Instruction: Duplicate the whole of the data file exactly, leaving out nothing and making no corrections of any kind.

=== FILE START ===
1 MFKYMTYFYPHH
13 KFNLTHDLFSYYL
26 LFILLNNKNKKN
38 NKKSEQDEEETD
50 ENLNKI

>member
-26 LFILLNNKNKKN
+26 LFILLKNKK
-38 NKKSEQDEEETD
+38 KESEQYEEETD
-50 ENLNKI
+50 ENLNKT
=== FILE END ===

1 MFKYMTYFYPHH
13 KFNLTHDLFSYYL
26 LFILLNNKNKKN
38 NKKSEQDEEETD
50 ENLNKI

>member
-26 LFILLNNKNKKN
+26 LFILLKNKK
-38 NKKSEQDEEETD
+38 KESEQYEEETD
-50 ENLNKI
+50 ENLNKT